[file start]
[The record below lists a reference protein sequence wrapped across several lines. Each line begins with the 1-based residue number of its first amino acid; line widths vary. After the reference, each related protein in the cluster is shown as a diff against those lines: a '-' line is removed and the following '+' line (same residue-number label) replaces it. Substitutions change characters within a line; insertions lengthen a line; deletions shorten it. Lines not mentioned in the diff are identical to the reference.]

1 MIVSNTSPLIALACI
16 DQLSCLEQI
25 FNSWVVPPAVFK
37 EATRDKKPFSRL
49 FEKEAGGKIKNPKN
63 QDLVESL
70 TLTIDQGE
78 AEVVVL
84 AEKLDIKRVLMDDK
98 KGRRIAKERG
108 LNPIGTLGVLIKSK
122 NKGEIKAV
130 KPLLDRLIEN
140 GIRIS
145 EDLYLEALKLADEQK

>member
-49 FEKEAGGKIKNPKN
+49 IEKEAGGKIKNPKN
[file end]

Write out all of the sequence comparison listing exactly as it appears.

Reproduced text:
[The record below lists a reference protein sequence wrapped across several lines. Each line begins with the 1-based residue number of its first amino acid; line widths vary. After the reference, each related protein in the cluster is shown as a diff against those lines: a '-' line is removed and the following '+' line (same residue-number label) replaces it. Substitutions change characters within a line; insertions lengthen a line; deletions shorten it. Lines not mentioned in the diff are identical to the reference.]

1 MIVSNTSPLIALACI
16 DQLSCLEQI
25 FNSWVVPPAVFK
37 EATRDKKPFSRL
49 FEKEAGGKIKNPKN
63 QDLVESL
70 TLTIDQGE
78 AEVVVL
84 AEKLDIKRVLMDDK
98 KGRRIAKERG
108 LNPIGTLGVLIKSK
122 NKGEIKAV
130 KPLLDRLIEN
140 GIRIS
145 EDLYLEALKLADEQK

>member
-49 FEKEAGGKIKNPKN
+49 IEKEAGGKIKNPKN